Newborn with Localized Edema of a Finger
A 1-day-old term African American female was found to have localized edema of her right middle finger during her newborn examination. The remainder of the initial physical exam was remarkable only for low set, posteriorly rotated ears. The infant’s eyes, midface, palate, mouth, and neck were normally formed. Cardiac and lung exams were unremarkable. She had no hepatosplenomegaly or rashes.
A genitourinary exam revealed Tanner I female genitalia. Closer examination of the extremities demonstrated significant nonpitting edema from the base of the right middle finger—up to but sparing the distal phalanx—and subtle dorsal edema of the feet bilaterally. The area of edema appeared nonerythematous and nontender. All 4 extremities had strong pulses and brisk capillary refill.
The infant was born weighing 2900 g via spontaneous vaginal delivery at 38 6/7 weeks’ gestation. The prenatal course was remarkable for an ultrasound that noted a cystic hygroma. The mother’s blood type was O negative and her serologies were negative.
Immediately following delivery, the infant was noted to have poor tone and developed respiratory distress. She required continuous positive airway pressure (CPAP) and was admitted to the level II nursery for respiratory distress. A sepsis evaluation was completed. The remainder of the nursery course was unremarkable, with the infant feeding well and making appropriate voids and stools. The infant was able to pass the pulse oximetry screen and newborn hearing screen prior to discharge home on day 6 of life.
A prenatal ultrasound demonstrating a cystic hygroma along with lymphedema of the extremities in a female newborn should raise suspicion for Turner syndrome. Karyotype analysis of the blood confirmed the diagnosis (Monosomy X).
Turner syndrome is one of the most common disorders caused by a chromosomal abnormality, affecting up to 1/2500 live-born females.1 Patients with Turner syndrome can have various karyotypes, including (45,X), (45,X/46,XX) mosaicism, or partial deletions of the X chromosome, which can all manifest clinically as a broad range of phenotypes with multisystemic involvement.
Milroy’s disease, also known as primary congenital lymphedema, is a rare inherited disorder of abnormal lymphatic drainage that also commonly manifests as swelling of the lower extremities. However, unlike Turner syndrome, Milroy’s disease is not associated with renal, cardiac, or other systemic manifestations and is inherited in an autosomal dominant pattern.2
A classic presentation of Turner syndrome is a teenage female who is evaluated for amenorrhea and short stature. Other well-known clinical manifestations include webbed neck, short fourth metacarpals, low posterior hairline, high-arched palate, small mandible, low-set ears, cubitus valgus deformity, and lymphedema of the hands and feet.
Lymphedema in Turner syndrome results from poor development of the lymphatic system with resulting accumulation of fluid and protein in the interstitial spaces. This can manifest as swelling of the extremities, head, neck, and—less commonly—of the genitalia, gut, pericardium, or lungs. Lymphedema of the hands and feet is a finding in up to 60% of patients with Turner syndrome, and its presence in a newborn female should prompt further genetic evaluation. However, lymphedema localized to a specific part of a limb has been less commonly reported in patients with Turner syndrome. Lymphedema of the extremities commonly self resolves by age 2 but can reoccur at a later age.3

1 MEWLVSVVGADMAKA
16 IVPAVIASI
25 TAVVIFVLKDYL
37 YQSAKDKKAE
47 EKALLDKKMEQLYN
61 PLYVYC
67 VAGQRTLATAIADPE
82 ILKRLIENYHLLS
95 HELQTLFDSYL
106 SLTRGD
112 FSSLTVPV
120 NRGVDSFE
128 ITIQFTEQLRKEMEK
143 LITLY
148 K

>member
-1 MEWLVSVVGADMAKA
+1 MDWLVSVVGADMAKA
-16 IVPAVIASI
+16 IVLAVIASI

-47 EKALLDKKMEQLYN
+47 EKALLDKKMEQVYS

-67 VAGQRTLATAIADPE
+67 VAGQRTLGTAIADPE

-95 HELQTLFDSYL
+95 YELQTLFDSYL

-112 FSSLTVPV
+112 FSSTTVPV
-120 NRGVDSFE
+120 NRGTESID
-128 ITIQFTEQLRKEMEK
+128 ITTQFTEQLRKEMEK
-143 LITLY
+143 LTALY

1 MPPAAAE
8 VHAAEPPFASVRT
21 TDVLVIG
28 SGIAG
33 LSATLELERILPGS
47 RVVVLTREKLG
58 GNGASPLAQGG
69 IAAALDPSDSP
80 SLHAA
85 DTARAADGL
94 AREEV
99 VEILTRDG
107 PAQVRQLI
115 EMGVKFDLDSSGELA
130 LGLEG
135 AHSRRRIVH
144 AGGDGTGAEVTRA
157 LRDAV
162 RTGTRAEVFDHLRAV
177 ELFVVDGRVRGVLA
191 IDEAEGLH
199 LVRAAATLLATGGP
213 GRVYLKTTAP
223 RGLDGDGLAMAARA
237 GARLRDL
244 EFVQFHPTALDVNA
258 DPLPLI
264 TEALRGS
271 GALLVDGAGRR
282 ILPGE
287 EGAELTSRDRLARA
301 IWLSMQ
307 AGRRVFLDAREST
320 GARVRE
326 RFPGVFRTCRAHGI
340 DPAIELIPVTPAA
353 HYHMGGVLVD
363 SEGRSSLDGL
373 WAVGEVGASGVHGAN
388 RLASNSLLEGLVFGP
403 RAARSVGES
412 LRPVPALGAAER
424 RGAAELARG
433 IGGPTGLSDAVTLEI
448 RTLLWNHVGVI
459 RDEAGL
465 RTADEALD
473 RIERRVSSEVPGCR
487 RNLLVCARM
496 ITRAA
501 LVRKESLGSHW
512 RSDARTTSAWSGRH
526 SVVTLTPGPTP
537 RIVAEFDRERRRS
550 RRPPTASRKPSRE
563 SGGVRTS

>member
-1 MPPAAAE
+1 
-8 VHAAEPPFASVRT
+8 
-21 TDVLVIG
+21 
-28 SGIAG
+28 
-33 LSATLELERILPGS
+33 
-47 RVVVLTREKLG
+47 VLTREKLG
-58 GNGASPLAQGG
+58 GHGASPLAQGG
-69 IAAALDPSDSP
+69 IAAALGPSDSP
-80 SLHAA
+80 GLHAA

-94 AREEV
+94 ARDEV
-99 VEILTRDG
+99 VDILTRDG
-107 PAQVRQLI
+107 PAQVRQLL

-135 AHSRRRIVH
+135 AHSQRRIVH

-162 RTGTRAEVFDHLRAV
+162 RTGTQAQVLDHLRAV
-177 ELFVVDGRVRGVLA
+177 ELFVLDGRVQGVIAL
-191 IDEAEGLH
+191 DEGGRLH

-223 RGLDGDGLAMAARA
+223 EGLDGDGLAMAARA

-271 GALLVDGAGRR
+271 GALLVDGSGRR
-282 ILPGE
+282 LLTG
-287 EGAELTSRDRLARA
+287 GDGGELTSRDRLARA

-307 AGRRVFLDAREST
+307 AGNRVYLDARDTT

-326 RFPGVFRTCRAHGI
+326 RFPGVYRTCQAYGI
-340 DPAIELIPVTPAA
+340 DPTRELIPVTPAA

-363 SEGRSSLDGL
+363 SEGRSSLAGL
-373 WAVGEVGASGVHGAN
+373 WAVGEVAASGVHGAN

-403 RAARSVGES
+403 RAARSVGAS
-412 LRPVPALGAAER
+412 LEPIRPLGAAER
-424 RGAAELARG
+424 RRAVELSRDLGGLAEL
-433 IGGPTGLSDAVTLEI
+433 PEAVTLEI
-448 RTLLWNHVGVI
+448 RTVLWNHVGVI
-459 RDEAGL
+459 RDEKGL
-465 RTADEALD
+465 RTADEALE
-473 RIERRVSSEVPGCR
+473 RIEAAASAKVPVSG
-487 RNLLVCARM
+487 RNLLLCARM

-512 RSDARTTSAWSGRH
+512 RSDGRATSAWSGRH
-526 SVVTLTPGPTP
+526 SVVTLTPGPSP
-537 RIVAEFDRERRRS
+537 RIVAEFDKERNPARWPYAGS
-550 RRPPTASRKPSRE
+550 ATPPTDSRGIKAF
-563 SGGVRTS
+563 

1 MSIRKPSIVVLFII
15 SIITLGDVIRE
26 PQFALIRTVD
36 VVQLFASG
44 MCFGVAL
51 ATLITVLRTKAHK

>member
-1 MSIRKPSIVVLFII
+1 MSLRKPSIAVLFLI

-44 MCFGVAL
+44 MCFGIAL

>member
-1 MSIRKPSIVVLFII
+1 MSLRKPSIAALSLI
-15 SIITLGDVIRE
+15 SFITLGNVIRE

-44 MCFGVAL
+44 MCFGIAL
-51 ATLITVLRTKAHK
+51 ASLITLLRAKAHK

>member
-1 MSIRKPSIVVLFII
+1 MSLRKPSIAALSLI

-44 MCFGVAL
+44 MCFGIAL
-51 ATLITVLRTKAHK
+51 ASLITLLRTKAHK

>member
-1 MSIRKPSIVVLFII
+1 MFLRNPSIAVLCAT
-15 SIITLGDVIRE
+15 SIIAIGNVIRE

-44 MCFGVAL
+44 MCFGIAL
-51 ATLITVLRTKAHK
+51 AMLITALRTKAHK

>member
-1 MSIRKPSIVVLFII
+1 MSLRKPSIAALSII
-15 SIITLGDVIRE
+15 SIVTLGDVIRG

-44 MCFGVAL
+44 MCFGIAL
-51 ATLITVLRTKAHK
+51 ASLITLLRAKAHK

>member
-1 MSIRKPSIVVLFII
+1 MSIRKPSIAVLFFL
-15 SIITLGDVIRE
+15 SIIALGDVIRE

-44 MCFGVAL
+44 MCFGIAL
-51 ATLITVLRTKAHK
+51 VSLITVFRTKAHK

The definitive diagnosis of Turner syndrome is through chromosomal analysis demonstrating partial or complete absence of the X chromosome. It can be diagnosed in the prenatal period with amniocentesis or chorionic villus sampling.
In the newborn period, obtaining an echocardiogram is recommended to evaluate for left-sided heart lesions associated with Turner syndrome, particularly aortic valvular disease and aortic coarctation.1,4 An echocardiogram in this patient demonstrated a small PDA, trivial atrioventricular insufficiency, and a patent foramen ovale. The infant was referred to the cardiology department for further follow-up.
Renal anomalies in Turner syndrome can include horseshoe kidneys. In our patient, a renal ultrasound done shortly after birth was normal. Endocrine abnormalities in Turner syndrome can involve thyroid, growth hormone, and ovarian dysfunction, the latter often requiring hormone replacement therapy to induce puberty.1,4
Evaluation by an ophthalmologist is recommended by 12 to 18 months of age to assess for strabismus or hyperopia.2,3 Additionally, due to an increased incidence of sensorineural hearing loss, individuals with Turner syndrome should have an annual audiology evaluations and close surveillance for otitis media, with a low threshold for referral to otolaryngology.1,4
Clinical practice guidelines published by the American Academy of Pediatrics and Turner Syndrome Study Group are available for pediatricians to ensure comprehensive care of patients with this condition as they grow into adulthood.
- Milbrandt T, Thomas E. Turner syndrome. Pediatr Rev. 2013;34(9):420-421.
- Singh P, Connell M. Primary congenital lymphedema complicated by hydrops fetalis: a case report and review of the literature. Case Rep Obstet Gynecol. 2013;2013:186173.
- Atton G, Gordon K, Brice G, et al. The lymphatic phenotype Turner syndrome: an evaluation of nineteen patients and literature review. Eur J Hum Genet. 2015;23(12):1634-1639.
- Loscalzo M. Turner Syndrome. Pediatr Rev. 2008;29(7):219-227.